Forty Years of Dreams Inc

Here is a story of love: Yash Chopra’s love for romantic stories and cinema.

Written by PriyankaPereira | Published: April 13, 2012 1:36:00 am

Here is a story of love: Yash Chopra’s love for romantic stories and cinema. In 1971,Yash Chopra left brother director-producer B R Chopra’s home as well as company to set up his own production house. His sole mandate for the new venture was to tell stories from the heart,passionately. The following year,his first venture Daag-The Poem of Love,a story of love and sacrifice — with Rajesh Khanna,Sharmila Tagore and Raakhee — went on floor. It released in 1973 to houseful shows,establishing his banner,Yash Raj Films (YRF).

Daag was only one of the many cinematic love triangles that Yash Chopra churned out during the decades that followed. They became his trademark and spun a success formula. But in the 40 years of its existence — and more so in the last decade — the banner has become much more than the maker of love stories in dreamy locations. Since 2006,this self-sufficient production house has a technologically sound studio in the heart of Mumbai,a music label,talent and marketing departments,and Y Films — their youth-oriented production house. The inevitable stamp of its success comes from the Khans of Bollywood. YRF is working with all three — Salman,Shah Rukh and Aamir — this year. Another sign of their success in selling dreams,is a crowd of aspirants,which is a permanent fixture outside its fortified studio.

YRF got off to an impressive start from the beginning. Yash Chopra’s impressive track record in filmmaking while working with his brother helped him rope in some of the best talents of that time. While the success of Kabhi Kabhie,Kaala Patthar and Silsila helped the banner,Yash Chopra grew as a director by working for some iconic projects — he directed Deewaar and Trishul for Gulshan Rai’s Trimurti Films. “The success of these made it easier for him to get big names for his home productions,” says Ramesh Talwar,who assisted Yash Chopra in his early years. But what emerged as his biggest strength was the ability to feel the pulse of the audience. “That’s the reason he has been able to survive and prosper in this fickle industry for so long,” says Talwar.

Like most in the industry,YRF’s career graph is marked by ups and downs. Chopra had a lean period in the early ‘80s when Mashaal and Vijay did average business. Post Chak De! India (2007),they had as many as 10 flops in a row,including Laaga Chunari Main Daag,Aaja Nachle,Tashan,Thoda Pyar Thoda Magic,Roadside Romeo and Dil Bole Hadippa! among others. YRF has not enjoyed desired success either. Their television software alliance with Sony too failed to reap profit.

However,YRF has come out of these low phases,using their magic formula of romantic movies. In the late ‘80s,Chopra made Chandni. It was the starting point for Yash Chopra brand of movies: heroine-oriented stories,leading ladies clad in chiffon saris,excellent music,songs picturised in Switzerland and unlimited romance. The movies that followed — Lamhe,Darr,Dilwale Dulhania Le Jayenge,Dil Toh Pagal Hai,Mohabbatein and Veer Zaara — mostly stuck to a the same formula. However,even as Chopra took his crew to foreign locales,he stuck to his roots in Punjab,having Punjabi characters in almost all films.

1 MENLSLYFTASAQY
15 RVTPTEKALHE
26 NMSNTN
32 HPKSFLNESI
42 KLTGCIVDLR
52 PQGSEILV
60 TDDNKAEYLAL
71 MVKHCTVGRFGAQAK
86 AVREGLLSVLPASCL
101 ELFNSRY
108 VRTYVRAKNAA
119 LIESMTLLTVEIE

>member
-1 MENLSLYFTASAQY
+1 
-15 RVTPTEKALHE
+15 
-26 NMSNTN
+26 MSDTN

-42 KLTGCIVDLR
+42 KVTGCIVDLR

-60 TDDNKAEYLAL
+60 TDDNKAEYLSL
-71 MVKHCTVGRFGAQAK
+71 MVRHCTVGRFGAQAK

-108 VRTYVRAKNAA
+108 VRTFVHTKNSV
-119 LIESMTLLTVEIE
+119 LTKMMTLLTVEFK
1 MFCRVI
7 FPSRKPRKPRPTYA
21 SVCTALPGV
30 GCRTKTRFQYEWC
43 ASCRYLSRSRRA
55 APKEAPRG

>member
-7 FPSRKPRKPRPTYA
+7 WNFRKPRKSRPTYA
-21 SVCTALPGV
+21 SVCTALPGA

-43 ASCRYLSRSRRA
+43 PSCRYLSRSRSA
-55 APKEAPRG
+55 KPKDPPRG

And for most actors,working with the banner has been a matter of prestige. Juhi Chawla,who has worked in three of their productions — Chandni,Aaina and Darr — cites signing Darr as a career-defining moment for her. “I had worked in films where dialogues were written on sets. Yashji had a bound script even when he first narrated the film to me,” says Chawla. It is also said that in the 1990s,most actors wanted to be a part of the YRF clan for two reasons — stability and a makeover from the kind of roles they did.

Chopra has also introduced newcomers in different fields. Silsila introduced Javed Akhtar as a lyricist and Pandit Shiv Kumar Sharma and Hari Prasad Chaurasia as music composers. Amrish Puri’s breakthrough came with Mashaal while Darr propelled Shah Rukh Khan to superstardom. In the recent past,Ranveer Singh and Anushka Sharma have been their biggest finds. “Aditya Chopra has consciously decided that as industry leaders,we do need to be at the forefront of discovering and giving opportunities to new talent in all spheres of the filmmaking process,” says Rafiq Gangjee,VP Marketing and Communications,YRF. Aditya,Yash Chopra’s elder son and vice chairman of YRF,has not taken over the reins of the banner,but has infused new energy in the company. “Aditya after helming two successful films — Dilwale Dulhania Le Jayenge and Mohabbatein,decided to usher in the new millenium with a new plan for YRF,” says Sanjay Gadhvi,who was one of the first directors to be brought on board at YRF,along with Kunal Kohli. “I believe it was a planned move to ensure the growth of the banner,” says Gadhvi,whose second film Dhoom also witnessed YRF venture into the action genre,unknown to them for a long time.

Next month,YRF will be back in theatre once again with a love story featuring two young actors — Arjun Kapoor and Parineeti Chopra — in Ishaqzaade. This will pave way for the release of Salman’s Ek Tha Tiger,Shah Rukh’s untitled romantic movie and Aamir’s action thriller Dhoom 3. Cinematic treats like these is what Indian audience dreams of and YRF will probably make them come true.

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